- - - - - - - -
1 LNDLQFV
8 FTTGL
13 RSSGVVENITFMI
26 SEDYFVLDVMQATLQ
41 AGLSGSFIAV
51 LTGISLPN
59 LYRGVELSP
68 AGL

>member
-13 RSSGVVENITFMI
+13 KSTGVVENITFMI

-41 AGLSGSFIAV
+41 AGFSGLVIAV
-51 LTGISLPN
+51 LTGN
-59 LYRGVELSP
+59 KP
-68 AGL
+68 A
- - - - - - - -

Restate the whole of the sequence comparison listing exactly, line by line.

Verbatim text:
1 LNDLQFV
8 FTTGL
13 RSSGVVENITFMI
26 SEDYFVLDVMQATLQ
41 AGLSGSFIAV
51 LTGISLPN
59 LYRGVELSP
68 AGL

>member
-13 RSSGVVENITFMI
+13 KSTGVVENITFMI

-41 AGLSGSFIAV
+41 AGFSGLVIAV
-51 LTGISLPN
+51 LTGN
-59 LYRGVELSP
+59 KP
-68 AGL
+68 A